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DMO processing on the Ketzin 3D seismic data
Uppsala University, Disciplinary Domain of Science and Technology, Earth Sciences, Department of Earth Sciences, Geophysics.
Uppsala University, Disciplinary Domain of Science and Technology, Earth Sciences, Department of Earth Sciences, Geophysics.
Uppsala University, Disciplinary Domain of Science and Technology, Earth Sciences, Department of Earth Sciences, Geophysics.
Uppsala University, Disciplinary Domain of Science and Technology, Earth Sciences, Department of Earth Sciences, Geophysics.
2014 (English)Conference paper, Poster (with or without abstract) (Refereed)
Abstract [en]

The Dip-moveout (DMO) correction is a process which attempts to make the finite offset data closer to zero offset data after the normal-moveout (NMO) correction. The NMO correction is then dip independent and reflections with different dips will stack coherently. DMO plays a critical role in seismic processing by enhancing the final image quality of the seismic data. In this study, we apply 3D Squeezing DMO (Hale and Artley, 1993) to seismic data from the Ketzin pilot CO2 site after NMO to study the impact of DMO on time-lapse seismic imaging and to investigate if it enhances the CO2 seismic monitoring technique. This 3D DMO method is based on an integral approach and incorporates Hale and Artley’s (1993) modifications for variable velocity with time. A constant velocity algorithm is used with a gamma correction function which depends on the velocity function. An anti-alias velocity of 3000 m/s is used for the DMO. After DMO the data are stacked and F-XY deconvolution is applied. Finally, 3D finite-difference migration using the final smoothed NMO velocities is performed for each data set.We then apply a time-lapse analysis to the 3D seismic data sets and compare the results with and without DMO processing. The most important aspect of the DMO processing is determining the velocity field for the NMO step. This is done by using the initial smoothed velocity field obtained from the conventional velocity analysis before DMO as a first estimate. The data are input into the DMO process and then inverse NMO is applied. These data are then subjected to a new velocity analysis and the velocity field is updated and used as input for the NMO process. A number of iterations are generally required until the velocity field does not need further updating. In this study velocities were picked at every 20th CDP in the inline and crossline directions. Compared to the velocity spectrum without DMO processing, the velocity trend is improved and the ambiguity in the velocity picks is eliminated after DMO correction. The improved accuracy of velocity picking makes it easier to interpret the velocity spectrum and obtain correct interval velocities. Considering the stacked section, DMO suppresses the random noise to a greater extent and thus the signal-to-noise ratio is enhanced. From the comparison of the amplitude difference horizon at the reservoir level, the shape of the anomaly observed in the data with DMO processing is similar to that observed in the data without DMO processing. However, the amplitude anomalies of the former are stronger than those of the latter, especially close to the injection well. In addition, one stronger amplitude anomaly in the DMO time-lapse horizon indicates a preferred trend of the CO2 migration in WNW direction due to the reservoir heterogeneity.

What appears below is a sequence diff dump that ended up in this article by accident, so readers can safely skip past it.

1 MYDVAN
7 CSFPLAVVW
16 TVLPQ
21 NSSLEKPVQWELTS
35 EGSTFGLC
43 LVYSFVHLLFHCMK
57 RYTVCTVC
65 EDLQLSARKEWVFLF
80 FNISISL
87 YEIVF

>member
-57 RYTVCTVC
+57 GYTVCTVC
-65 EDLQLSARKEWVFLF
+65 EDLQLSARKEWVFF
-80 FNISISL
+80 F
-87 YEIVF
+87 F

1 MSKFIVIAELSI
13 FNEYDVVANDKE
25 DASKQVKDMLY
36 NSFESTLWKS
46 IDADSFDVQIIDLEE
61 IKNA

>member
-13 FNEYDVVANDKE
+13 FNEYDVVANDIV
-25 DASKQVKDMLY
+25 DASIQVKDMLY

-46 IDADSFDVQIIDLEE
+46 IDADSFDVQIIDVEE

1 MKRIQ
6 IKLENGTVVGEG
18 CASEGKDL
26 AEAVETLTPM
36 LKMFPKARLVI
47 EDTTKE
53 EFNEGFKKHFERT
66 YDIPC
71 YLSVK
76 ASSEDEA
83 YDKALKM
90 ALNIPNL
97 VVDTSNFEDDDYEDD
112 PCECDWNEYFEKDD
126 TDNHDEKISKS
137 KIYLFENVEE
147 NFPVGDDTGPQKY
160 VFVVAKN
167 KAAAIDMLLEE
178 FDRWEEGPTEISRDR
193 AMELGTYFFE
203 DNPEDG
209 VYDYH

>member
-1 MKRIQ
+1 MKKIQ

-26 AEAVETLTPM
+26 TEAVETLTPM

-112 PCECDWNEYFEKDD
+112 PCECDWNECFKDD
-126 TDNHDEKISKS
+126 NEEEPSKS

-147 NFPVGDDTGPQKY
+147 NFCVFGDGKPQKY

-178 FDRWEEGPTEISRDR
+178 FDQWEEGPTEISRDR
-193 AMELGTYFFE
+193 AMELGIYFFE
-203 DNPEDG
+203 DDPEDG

Place, publisher, year, edition, pages
Vienna: COPERNICUS , 2014.
National Category
Geophysics
Identifiers
URN: urn:nbn:se:uu:diva-239827OAI: oai:DiVA.org:uu-239827DiVA: diva2:775349
Conference
European Geosciences Union General Assembly, EGU 2014,Vienna, Austria, 27 April - 2 May 2014
Projects
CO2MAN
Available from: 2015-01-01 Created: 2015-01-01 Last updated: 2015-01-19Bibliographically approved

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Fei, HuangChristopher, JuhlinMonika, IvandicFengjiao, Zhang

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CiteExportLink to record
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